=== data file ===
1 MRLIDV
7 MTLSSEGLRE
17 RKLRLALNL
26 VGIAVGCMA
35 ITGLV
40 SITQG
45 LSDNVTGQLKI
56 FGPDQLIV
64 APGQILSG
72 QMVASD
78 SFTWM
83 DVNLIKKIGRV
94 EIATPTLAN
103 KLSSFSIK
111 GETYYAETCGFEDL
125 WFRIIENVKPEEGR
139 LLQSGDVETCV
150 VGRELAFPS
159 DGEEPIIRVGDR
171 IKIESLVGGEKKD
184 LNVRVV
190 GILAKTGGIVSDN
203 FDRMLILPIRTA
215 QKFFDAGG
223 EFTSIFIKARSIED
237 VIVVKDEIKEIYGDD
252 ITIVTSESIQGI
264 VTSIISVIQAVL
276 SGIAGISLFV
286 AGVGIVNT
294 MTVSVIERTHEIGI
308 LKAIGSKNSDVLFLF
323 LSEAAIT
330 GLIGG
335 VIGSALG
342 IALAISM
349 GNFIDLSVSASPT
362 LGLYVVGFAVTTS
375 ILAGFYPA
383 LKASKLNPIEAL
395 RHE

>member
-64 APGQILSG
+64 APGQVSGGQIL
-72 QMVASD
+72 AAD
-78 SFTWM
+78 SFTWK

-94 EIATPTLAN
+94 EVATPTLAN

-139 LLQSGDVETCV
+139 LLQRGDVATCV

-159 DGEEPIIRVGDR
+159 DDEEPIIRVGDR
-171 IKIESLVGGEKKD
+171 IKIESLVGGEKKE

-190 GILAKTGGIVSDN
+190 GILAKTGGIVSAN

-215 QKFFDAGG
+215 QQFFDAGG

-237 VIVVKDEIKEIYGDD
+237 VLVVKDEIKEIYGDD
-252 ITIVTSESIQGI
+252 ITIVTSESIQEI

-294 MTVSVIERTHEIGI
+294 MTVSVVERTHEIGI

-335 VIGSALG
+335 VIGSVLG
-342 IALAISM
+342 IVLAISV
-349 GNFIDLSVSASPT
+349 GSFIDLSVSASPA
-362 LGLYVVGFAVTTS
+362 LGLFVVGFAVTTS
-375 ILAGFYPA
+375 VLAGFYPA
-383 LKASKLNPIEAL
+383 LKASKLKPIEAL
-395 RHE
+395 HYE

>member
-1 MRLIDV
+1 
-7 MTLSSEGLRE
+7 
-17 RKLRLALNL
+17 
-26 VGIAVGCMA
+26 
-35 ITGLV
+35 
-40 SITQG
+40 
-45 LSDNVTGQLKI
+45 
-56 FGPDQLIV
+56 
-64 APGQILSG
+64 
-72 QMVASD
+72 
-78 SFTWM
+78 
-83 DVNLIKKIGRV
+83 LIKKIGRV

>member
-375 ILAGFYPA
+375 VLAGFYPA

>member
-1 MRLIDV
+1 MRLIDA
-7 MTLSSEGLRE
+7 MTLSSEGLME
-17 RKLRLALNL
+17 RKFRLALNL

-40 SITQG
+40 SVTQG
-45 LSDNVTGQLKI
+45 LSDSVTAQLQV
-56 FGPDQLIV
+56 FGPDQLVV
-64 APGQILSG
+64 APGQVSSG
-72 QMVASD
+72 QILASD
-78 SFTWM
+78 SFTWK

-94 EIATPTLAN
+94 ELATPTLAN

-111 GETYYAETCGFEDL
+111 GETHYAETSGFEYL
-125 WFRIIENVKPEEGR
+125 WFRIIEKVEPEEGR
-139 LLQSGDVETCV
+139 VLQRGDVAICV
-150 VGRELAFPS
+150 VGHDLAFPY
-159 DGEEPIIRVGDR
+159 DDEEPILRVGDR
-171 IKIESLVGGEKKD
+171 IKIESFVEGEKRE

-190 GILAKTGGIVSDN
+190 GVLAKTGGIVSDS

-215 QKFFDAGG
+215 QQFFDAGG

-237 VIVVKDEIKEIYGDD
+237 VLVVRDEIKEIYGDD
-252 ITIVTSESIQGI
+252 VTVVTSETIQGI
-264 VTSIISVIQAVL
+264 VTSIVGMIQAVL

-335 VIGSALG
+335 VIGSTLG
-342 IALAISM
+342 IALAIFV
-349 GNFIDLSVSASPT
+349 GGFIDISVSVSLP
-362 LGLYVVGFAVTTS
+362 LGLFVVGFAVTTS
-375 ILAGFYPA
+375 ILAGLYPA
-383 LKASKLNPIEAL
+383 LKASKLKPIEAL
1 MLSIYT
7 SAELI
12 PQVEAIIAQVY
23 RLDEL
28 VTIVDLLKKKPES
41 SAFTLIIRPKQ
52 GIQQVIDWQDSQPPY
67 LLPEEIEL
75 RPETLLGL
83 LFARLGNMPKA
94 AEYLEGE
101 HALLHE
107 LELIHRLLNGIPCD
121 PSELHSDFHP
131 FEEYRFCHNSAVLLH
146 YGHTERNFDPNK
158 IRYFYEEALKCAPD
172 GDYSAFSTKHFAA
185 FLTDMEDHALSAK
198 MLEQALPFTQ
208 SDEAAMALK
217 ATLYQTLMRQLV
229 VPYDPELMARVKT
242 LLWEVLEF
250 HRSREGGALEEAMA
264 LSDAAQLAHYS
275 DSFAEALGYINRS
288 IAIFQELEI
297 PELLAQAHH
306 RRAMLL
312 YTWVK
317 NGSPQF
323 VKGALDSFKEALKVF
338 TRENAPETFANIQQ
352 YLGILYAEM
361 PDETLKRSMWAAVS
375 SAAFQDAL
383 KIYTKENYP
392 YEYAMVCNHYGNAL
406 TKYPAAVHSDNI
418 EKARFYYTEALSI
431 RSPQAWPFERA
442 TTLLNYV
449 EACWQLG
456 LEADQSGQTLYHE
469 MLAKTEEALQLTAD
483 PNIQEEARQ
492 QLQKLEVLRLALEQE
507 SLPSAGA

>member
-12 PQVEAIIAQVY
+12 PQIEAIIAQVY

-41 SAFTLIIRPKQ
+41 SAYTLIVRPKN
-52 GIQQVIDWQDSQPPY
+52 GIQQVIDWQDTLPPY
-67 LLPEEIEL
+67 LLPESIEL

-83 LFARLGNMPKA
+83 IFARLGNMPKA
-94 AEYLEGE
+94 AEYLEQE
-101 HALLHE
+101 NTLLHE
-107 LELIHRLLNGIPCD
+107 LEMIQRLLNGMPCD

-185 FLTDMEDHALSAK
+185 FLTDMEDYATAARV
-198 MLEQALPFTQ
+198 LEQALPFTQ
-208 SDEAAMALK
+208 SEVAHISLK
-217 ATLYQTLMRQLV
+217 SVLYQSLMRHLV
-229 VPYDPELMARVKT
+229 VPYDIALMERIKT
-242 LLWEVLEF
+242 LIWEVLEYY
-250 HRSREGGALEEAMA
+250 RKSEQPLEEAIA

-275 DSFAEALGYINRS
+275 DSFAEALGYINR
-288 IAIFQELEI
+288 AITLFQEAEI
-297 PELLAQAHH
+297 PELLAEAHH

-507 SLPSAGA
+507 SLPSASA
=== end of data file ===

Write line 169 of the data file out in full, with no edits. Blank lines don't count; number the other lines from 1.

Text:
41 SAFTLIIRPKQ